High school football dominates the fall sports scene from rural towns to big cities across America. These new traditions will help your favorite school build team unity and support the success of student athletes!
1. New Takes on Team T-Shirts
An aerial view of the 107,000 seat UM “Big House” stadium.
Team t-shirts are old-school, but there are some cool new themes to show your love for your local, favorite team.
For example, the University of Michigan football team has given every player t-shirts that read “Team 134” in honor of this being the 134th year of football played at that revered football powerhouse, and with changing personnel from year to year, no two teams have ever been the same.
Shirts like that, or one that reads “2013 Decatur Bulldogs Team Pride” instead of saying something generic like “Property of De La Salle Football,” give each team a completely unique identity that builds unity while also tying into the tradition the school has developed.
2. Choose Your Own Handsome Dan
In 1892, a Yale University student bought a bulldog from a local blacksmith and renamed the rugged-looking beast Handsome Dan. It became the Yale Bulldog’s team mascot to keep pace with chief rival Princeton’s live tiger. The square-jawed canine mascot has stood the test of time! The current Handsome Dan is number 17 replacing number 16, a dog with the home name of Mugsy that remains in good health while enjoying retirement.
Think of the Colorado buffalo, the USC Trojan horse, the Notre Dame Leprechaun, Bevo the Texas longhorn, the Arkansas hog, the LSU tiger or Reveille the Texas A&M collie. What live mascot can you come up with for your school? Keep in mind it doesn’t have to coincide with the team’s name. After all, the Texas A&M nickname is Aggies, not Collies, and Notre Dame goes by Fighting Irish, not Little Green Men in Pointy Shoes!
3. Honor Patches on Jerseys
Student athlete: Student first. Athlete second. Stress the importance of academics by awarding jersey patches to players who are achieving B-level or better grades.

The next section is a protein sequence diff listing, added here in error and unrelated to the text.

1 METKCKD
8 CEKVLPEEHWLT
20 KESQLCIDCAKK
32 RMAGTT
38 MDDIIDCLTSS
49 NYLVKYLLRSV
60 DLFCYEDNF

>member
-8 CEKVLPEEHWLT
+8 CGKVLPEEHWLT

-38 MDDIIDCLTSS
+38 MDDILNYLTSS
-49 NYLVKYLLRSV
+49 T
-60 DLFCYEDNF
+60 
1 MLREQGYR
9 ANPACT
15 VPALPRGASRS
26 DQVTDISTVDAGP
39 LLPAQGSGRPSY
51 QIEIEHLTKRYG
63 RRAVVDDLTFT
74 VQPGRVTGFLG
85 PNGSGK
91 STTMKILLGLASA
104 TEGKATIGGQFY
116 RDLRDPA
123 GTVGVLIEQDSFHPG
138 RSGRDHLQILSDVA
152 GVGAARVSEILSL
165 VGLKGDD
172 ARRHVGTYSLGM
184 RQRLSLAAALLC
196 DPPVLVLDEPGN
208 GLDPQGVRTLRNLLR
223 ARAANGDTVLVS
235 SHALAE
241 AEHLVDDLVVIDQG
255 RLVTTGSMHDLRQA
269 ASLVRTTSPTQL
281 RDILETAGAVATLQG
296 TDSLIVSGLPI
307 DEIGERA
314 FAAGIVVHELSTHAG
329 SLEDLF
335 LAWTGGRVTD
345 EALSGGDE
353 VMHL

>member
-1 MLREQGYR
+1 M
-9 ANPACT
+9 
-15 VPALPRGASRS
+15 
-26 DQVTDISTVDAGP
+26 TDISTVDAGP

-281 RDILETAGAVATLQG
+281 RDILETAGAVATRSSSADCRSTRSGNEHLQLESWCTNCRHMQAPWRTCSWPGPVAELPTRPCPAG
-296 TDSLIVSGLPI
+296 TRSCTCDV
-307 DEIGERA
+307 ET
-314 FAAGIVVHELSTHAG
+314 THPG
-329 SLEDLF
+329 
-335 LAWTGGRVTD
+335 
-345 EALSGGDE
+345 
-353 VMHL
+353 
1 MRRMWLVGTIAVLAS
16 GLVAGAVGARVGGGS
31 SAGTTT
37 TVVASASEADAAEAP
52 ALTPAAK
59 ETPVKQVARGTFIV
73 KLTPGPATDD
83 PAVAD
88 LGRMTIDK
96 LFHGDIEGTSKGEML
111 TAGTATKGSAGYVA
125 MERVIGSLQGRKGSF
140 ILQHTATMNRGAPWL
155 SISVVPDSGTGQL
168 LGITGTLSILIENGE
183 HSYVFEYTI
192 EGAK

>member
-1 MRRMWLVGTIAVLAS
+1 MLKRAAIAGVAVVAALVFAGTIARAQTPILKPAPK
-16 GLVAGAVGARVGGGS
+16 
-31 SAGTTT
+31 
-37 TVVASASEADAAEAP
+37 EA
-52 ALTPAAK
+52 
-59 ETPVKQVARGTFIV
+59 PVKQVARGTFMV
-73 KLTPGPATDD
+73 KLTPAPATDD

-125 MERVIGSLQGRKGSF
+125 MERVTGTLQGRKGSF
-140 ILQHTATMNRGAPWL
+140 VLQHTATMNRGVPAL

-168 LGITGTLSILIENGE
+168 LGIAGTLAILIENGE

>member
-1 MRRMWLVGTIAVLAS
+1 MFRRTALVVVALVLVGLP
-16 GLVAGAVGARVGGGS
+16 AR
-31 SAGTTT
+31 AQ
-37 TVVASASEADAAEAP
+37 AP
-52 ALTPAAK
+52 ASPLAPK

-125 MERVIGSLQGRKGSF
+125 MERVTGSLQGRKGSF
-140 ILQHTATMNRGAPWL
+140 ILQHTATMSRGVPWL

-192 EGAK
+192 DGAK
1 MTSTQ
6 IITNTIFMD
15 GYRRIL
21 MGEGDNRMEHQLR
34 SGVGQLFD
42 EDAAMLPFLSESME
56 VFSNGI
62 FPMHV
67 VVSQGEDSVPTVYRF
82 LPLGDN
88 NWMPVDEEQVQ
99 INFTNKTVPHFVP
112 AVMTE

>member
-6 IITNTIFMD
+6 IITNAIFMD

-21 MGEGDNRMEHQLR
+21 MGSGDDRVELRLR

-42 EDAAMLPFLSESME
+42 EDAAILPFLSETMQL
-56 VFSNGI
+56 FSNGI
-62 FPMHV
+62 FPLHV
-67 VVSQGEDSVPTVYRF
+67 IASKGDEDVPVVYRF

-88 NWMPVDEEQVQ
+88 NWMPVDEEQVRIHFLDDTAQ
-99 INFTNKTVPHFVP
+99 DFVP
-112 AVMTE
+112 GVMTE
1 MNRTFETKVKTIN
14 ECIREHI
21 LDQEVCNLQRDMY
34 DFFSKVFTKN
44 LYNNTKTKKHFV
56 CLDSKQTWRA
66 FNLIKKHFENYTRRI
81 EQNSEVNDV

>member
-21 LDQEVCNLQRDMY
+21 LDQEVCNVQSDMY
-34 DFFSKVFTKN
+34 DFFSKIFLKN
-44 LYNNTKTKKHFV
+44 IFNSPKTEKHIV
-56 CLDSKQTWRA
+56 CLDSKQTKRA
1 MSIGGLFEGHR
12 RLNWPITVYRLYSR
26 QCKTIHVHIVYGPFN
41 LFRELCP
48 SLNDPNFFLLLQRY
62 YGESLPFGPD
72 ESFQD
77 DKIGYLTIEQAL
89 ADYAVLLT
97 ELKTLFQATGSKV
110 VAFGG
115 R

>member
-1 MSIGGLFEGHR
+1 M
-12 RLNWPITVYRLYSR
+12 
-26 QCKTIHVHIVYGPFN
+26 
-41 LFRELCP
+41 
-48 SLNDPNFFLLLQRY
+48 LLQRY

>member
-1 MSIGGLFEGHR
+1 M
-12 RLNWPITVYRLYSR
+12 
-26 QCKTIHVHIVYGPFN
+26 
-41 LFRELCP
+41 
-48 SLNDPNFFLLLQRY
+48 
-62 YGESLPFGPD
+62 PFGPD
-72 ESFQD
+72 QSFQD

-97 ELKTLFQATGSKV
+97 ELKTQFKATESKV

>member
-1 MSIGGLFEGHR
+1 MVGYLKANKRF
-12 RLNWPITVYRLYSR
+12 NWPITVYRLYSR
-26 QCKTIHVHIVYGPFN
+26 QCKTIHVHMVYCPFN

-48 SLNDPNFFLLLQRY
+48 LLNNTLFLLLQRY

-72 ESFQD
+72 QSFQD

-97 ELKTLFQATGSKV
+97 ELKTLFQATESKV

4. Weekly Halftime Academic Honorees
Leading edge high schools are putting academics in their proper place by recognizing high achievers during halftime of home games. Players on the Honor Roll are introduced at halftime and given certificates, plaques or other commemorative awards. Plenty of high schools are also awarding academic excellence at end-of-the-year banquets.
5. Coupons to Local Business for Attending the Study Hall
Football practice, watching tape of upcoming opponents and spending time in the weight room take up a good chunk of the student athletes’ week. Schools that put academics first offer study hall periods after practice or on weekends to provide tutoring and support so student athletes can meet their academic goals. Many coaches make attending these sessions a mandatory part of being on the team. Regardless of whether or not it’s mandatory, consider rewarding players for participating.
Coupons to local ice cream or pizza shops, sporting goods stores and movie theaters can be given as inducements to remain faithful to the study hall periods.
NOTE: Check with your athletic director about league and/or state rules about these types of gifts for student athletes. Some leagues and states may view them as inappropriate benefits, as misguided as such rules may be! It’s not like their signing autographs for pay, right?
6. Personalized Ornaments to Build Team Spirit
You’re the head football coach, and it’s the end of your last practice before the season’s
This athletically designed football ornament is available in several different “looks” to reflect all the players on your team.
first game. You handed out the “Team 72” t-shirts at the summer’s first two-a-day and now you want to galvanize team spirit with the season’s first kickoff a day away.
One great way to unify your team is by handing out Christmas ornaments personalized with each player’s name and number. Dozens of football ornament are offered. Many feature figures of players, and most series include Caucasian and African American versions. While technically Christmas ornaments, many look like charms that are often displayed in lockers or attached to book bags.
7. Players Becoming Mentors
It’s been said that the reward for success is the opportunity to do more. Many high school coaches are taking this to heart, giving student athletes who are maintaining good grades the chance to tutor younger student athletes in subjects such as reading, writing, science and math. The overwhelming majority of players in these programs state that their involvement is very rewarding and has spurred them on to greater effort and success in their own academic pursuits.
We hope these suggestions will help you honor student athletes this season and beyond. Have a great year on and off the field!